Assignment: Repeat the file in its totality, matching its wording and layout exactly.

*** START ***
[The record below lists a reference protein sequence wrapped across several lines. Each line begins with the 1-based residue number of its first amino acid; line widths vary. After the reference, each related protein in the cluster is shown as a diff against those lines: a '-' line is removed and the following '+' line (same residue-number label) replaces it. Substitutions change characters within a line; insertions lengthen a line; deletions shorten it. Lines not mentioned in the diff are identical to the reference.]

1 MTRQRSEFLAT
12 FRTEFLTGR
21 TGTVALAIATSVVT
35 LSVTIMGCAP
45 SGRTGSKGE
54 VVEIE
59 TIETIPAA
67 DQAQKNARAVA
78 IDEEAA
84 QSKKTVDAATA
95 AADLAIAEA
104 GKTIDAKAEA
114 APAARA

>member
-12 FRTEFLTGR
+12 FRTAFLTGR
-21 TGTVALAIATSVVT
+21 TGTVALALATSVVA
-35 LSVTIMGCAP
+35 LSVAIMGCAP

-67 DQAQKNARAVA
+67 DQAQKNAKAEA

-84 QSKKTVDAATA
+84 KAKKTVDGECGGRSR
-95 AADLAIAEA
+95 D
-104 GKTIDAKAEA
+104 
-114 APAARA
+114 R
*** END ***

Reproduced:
[The record below lists a reference protein sequence wrapped across several lines. Each line begins with the 1-based residue number of its first amino acid; line widths vary. After the reference, each related protein in the cluster is shown as a diff against those lines: a '-' line is removed and the following '+' line (same residue-number label) replaces it. Substitutions change characters within a line; insertions lengthen a line; deletions shorten it. Lines not mentioned in the diff are identical to the reference.]

1 MTRQRSEFLAT
12 FRTEFLTGR
21 TGTVALAIATSVVT
35 LSVTIMGCAP
45 SGRTGSKGE
54 VVEIE
59 TIETIPAA
67 DQAQKNARAVA
78 IDEEAA
84 QSKKTVDAATA
95 AADLAIAEA
104 GKTIDAKAEA
114 APAARA

>member
-12 FRTEFLTGR
+12 FRTAFLTGR
-21 TGTVALAIATSVVT
+21 TGTVALALATSVVA
-35 LSVTIMGCAP
+35 LSVAIMGCAP

-67 DQAQKNARAVA
+67 DQAQKNAKAEA

-84 QSKKTVDAATA
+84 KAKKTVDGECGGRSR
-95 AADLAIAEA
+95 D
-104 GKTIDAKAEA
+104 
-114 APAARA
+114 R